What Goes Around
By Jheri St. James
task must be to free ourselves...by widening our circle
of compassion to embrace all living creatures and
the whole of nature and its beauty.” Albert
along the way, “Many Hands; Many Soils—Common
Ground” emerged as a motto for the Common Ground
191 project, becoming the line at the bottom of our letterhead
that went to the U.S. embassies in the countries from which
we still required soil. In the case of the Belize collection,
the motto really fit.
The first person we talked to about Belize
was Betty Marcharro, our friend and soil collector from Guatemala,
who offered to help us by contacting a friend in her neighboring
country. The empty carton was sent out in June to Betty, but
got lost somewhere along the way. She did finally get the
package, but by then was in Honduras, and wondered if we needed
that country’s soil. We did, so Gary sent another carton
meantime, we were sending “Many Hands; Many Soils-Common
Ground” query letters to about 80 U.S. embassies in
foreign countries, including Belize, and received a reply
from Mr. Efrain Novelo in the embassy there. He was willing
to collect the soil from Belize. By then, however, we had
made contact with Ramiro Najera Chinchilla, Betty’s
friend, who actually did get the soil from Belize.
soil came from Centro Alfan, Belmopan, “a very rich
place.“ Here’s where they produce a great part
of Belize’s produce. It’s a small town whose main
activity is agriculture.
is the process that must be followed every single time a country’s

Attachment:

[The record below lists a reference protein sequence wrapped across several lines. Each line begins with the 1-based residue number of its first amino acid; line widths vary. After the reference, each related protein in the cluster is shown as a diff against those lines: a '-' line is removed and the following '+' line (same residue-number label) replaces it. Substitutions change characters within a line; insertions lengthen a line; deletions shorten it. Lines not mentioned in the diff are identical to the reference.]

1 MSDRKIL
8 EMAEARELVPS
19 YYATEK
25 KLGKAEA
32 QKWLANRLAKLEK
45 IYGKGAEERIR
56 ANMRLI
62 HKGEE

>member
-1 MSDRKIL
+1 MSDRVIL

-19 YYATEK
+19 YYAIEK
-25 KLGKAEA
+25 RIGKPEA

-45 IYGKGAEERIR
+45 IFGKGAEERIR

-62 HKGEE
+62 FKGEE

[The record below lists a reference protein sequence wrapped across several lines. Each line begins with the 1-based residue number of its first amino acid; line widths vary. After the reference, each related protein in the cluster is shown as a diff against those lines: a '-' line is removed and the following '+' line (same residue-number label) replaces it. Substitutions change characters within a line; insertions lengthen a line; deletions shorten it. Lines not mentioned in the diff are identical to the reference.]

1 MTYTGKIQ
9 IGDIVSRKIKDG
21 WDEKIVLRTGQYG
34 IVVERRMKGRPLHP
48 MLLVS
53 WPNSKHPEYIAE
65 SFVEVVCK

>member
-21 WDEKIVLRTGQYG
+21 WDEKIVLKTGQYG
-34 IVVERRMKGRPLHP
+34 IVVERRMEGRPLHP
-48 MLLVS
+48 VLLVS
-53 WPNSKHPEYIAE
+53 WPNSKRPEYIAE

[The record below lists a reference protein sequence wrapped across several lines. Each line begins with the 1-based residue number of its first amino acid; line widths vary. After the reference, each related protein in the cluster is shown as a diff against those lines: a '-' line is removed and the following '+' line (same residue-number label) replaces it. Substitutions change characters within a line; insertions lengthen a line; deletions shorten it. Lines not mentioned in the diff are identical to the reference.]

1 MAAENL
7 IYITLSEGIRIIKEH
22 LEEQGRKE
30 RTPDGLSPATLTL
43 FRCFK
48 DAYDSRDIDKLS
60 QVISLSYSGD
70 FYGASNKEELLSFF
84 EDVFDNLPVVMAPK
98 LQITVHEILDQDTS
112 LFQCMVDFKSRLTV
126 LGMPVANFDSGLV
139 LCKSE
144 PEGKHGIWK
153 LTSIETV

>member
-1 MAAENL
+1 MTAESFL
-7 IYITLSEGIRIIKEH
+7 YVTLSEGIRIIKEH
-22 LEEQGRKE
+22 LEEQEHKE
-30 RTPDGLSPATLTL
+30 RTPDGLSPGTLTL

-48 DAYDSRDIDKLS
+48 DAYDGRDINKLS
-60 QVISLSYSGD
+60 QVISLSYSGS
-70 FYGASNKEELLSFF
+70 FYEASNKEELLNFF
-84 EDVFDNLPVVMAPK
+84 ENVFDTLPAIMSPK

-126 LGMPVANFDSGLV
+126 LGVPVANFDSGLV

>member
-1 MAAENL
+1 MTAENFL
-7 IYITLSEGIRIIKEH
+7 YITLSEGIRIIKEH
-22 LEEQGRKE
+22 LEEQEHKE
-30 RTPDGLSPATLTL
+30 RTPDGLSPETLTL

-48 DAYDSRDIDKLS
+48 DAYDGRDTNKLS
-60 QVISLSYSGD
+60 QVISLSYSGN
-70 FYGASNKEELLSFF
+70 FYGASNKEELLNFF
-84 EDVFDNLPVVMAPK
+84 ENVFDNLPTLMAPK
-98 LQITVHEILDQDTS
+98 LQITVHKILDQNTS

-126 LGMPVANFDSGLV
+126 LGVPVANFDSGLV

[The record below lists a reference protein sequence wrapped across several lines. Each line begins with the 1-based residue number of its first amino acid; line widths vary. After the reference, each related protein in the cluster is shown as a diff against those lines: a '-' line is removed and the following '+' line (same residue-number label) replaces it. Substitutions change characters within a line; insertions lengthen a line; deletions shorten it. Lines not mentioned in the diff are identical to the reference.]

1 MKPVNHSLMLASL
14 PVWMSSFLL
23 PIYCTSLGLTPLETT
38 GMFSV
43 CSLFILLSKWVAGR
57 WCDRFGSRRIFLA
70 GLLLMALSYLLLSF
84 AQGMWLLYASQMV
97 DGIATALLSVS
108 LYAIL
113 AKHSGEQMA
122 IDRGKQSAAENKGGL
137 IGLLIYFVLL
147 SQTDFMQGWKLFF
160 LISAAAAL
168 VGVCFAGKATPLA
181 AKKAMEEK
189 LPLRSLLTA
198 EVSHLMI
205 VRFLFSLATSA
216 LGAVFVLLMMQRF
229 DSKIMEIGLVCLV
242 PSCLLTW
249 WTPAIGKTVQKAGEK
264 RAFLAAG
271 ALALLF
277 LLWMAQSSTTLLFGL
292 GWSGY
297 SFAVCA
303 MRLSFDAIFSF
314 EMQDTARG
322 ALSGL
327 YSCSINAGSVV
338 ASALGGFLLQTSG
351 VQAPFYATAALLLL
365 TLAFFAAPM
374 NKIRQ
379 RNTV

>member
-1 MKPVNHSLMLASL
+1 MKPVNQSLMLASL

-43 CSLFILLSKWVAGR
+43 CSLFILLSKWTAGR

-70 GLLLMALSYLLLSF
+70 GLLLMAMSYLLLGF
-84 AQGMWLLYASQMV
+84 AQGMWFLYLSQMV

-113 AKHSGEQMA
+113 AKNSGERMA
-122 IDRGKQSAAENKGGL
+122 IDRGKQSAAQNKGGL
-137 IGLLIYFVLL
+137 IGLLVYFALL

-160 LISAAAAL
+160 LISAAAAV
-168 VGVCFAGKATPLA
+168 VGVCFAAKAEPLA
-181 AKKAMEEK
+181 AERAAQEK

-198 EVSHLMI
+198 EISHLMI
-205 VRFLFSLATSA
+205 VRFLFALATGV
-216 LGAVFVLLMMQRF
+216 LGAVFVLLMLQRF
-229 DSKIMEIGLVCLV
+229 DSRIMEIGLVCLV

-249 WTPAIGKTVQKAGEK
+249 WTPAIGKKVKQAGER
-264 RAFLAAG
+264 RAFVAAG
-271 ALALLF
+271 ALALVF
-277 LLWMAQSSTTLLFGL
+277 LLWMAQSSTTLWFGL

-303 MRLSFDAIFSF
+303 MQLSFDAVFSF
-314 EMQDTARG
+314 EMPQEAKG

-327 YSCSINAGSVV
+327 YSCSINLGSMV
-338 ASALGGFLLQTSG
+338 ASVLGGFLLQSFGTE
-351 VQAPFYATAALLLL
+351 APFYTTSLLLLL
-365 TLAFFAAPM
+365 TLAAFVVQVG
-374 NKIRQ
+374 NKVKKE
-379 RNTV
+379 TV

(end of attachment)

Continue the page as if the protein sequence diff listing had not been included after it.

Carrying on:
soil is needed—192 times to complete the project. And
it’s not free: each shipment of the empty box might
cost as much as $150, and then the costs for the return shipment
are even more. Gary Simpson, project founder, has a huge Excel
file listing all the monies spent on shipping, comparison
charts of different companies and dates of bills of lading.
The journal is the story of the country and the soil, but
the shipping documentation is critical because it proves that
we did not just pick up some dirt in Laguna Beach and put
it in a jar or a box and call it soil from “Belize.”
Thank you, everyone, for your good-hearted
willingness and participation.
helping others, we shall help ourselves, for whatever
good we give out completes the circle and comes back
- Flora Edwards
formerly known as British Honduras, is a small nation on the
eastern coast of Central America on the Caribbean Sea, bordered
by Mexico to the northwest and Guatemala to the west and south.
The only English-speaking country in Central America, Belize
was a British colony for more than a century, becoming an
independent nation in 1981, and considers itself to be culturally
both Caribbean and Central American. Belize is the smallest
(in terms of population) non-island sovereign state in the
Hattie inflicted significant damage upon Belize in 1961. The
government decided that a coastal capital city lying below
sea level was too risky. Over several years, the British colonial
government designed a new capital, Belmopan, at the exact